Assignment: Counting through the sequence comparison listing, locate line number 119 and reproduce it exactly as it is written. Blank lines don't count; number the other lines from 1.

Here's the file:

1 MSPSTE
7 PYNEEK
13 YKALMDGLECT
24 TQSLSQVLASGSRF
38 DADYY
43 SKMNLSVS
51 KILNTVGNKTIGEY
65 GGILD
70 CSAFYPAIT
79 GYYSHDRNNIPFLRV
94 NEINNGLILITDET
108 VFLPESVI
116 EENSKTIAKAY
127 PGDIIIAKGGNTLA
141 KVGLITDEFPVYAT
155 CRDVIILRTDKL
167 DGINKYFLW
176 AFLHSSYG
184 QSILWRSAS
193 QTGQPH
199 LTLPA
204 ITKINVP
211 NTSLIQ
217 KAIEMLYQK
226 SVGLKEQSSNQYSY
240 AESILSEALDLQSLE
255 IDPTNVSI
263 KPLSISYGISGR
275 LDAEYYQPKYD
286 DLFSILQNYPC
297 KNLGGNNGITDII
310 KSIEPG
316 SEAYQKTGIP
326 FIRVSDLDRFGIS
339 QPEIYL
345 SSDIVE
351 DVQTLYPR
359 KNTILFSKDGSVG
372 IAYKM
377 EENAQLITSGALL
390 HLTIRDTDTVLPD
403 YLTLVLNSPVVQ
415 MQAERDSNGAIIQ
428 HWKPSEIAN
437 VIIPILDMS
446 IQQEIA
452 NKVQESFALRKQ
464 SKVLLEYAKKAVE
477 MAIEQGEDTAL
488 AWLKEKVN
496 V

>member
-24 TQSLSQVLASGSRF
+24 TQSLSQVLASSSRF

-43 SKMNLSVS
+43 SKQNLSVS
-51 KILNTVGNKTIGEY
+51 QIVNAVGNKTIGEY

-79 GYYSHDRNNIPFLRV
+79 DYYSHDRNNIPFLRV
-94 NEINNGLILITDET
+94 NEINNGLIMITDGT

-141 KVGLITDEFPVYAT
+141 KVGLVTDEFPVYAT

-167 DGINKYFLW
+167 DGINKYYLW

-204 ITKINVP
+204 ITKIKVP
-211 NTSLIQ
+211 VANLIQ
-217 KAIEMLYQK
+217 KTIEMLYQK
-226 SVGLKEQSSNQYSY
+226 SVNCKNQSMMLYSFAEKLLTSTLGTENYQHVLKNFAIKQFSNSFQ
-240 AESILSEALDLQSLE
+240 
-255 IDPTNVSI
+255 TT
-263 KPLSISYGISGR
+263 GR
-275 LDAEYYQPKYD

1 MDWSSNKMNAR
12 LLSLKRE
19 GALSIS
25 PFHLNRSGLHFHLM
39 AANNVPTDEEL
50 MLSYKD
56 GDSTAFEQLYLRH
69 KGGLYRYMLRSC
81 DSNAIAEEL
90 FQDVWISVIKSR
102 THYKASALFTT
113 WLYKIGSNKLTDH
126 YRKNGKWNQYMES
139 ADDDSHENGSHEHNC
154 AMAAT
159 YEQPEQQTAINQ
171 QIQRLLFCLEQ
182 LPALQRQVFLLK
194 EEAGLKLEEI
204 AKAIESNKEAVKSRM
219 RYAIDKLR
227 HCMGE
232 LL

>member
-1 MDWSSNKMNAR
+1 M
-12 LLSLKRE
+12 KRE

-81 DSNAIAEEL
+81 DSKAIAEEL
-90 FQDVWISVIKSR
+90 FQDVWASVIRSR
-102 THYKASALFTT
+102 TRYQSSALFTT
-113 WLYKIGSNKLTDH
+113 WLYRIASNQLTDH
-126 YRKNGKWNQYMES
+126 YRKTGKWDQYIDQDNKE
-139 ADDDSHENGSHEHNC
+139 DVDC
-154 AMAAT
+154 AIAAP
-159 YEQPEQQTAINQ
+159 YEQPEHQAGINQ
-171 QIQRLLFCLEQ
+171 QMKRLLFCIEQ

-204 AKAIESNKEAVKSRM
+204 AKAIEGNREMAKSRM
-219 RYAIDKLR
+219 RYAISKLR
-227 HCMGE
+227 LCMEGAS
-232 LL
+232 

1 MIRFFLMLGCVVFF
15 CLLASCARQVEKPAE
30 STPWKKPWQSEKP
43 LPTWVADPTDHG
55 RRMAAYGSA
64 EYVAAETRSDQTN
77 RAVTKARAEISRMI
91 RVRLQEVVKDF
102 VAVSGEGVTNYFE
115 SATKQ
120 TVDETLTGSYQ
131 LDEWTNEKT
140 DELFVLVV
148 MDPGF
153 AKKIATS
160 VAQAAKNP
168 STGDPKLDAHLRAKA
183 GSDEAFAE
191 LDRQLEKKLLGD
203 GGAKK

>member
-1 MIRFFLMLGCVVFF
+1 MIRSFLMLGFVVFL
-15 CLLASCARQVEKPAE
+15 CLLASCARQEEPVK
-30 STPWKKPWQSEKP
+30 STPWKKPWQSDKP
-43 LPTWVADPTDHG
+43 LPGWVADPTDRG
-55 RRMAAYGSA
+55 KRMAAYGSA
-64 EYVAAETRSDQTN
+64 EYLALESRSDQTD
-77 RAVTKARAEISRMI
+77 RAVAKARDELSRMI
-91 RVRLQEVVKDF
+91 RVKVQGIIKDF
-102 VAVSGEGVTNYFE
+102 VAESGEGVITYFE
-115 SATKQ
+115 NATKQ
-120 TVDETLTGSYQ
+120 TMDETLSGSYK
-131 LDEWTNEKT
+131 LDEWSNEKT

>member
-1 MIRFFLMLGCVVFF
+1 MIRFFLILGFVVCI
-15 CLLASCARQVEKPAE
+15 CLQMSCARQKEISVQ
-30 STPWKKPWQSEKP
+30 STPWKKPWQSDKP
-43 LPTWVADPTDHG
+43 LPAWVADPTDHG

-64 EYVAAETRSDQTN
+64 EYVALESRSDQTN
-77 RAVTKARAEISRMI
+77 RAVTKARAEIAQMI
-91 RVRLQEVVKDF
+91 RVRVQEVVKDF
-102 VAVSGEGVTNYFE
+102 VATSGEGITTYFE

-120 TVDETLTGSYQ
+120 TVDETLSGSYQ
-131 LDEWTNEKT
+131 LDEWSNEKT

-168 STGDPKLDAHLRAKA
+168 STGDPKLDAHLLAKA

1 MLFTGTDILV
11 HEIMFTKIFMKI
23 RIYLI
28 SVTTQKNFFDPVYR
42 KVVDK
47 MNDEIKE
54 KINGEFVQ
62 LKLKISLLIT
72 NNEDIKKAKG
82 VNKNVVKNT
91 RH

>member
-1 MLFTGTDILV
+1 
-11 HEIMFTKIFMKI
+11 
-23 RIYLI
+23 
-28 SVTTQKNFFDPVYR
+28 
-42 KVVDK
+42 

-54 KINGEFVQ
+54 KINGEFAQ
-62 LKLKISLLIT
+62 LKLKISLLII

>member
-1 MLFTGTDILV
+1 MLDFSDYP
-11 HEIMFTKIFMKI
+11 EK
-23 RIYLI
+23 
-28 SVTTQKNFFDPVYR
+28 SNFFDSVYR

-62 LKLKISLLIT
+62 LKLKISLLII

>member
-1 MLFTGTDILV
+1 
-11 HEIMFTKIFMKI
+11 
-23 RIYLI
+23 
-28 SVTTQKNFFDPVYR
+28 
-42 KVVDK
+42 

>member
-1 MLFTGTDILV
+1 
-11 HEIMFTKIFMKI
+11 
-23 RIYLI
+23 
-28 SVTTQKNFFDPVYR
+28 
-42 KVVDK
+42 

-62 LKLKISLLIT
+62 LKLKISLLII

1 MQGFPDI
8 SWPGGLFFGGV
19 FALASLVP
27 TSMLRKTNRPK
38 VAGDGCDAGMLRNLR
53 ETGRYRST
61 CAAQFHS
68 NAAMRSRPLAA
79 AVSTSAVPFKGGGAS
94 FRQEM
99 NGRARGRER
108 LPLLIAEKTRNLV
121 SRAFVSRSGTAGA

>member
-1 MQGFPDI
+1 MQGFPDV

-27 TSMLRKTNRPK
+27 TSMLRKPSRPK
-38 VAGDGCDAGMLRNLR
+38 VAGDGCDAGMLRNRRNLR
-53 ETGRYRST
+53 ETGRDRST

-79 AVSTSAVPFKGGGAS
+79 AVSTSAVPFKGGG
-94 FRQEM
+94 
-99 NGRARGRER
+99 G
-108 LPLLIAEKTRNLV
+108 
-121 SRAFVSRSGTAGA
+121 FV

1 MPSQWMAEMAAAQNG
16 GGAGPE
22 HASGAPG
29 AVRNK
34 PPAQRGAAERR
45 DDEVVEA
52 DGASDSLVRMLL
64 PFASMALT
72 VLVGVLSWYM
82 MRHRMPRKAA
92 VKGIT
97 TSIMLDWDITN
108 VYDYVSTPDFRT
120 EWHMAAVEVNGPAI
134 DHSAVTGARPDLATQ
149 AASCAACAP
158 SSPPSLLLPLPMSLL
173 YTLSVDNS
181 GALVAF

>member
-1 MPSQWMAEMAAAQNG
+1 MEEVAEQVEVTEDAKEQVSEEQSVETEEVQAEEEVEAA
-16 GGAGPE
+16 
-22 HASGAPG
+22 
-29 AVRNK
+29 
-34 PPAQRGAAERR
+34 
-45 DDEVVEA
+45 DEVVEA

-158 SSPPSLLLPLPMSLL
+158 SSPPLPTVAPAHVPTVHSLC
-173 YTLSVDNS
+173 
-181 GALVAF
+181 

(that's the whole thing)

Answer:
+126 YRKTGKWDQYIDQDNKE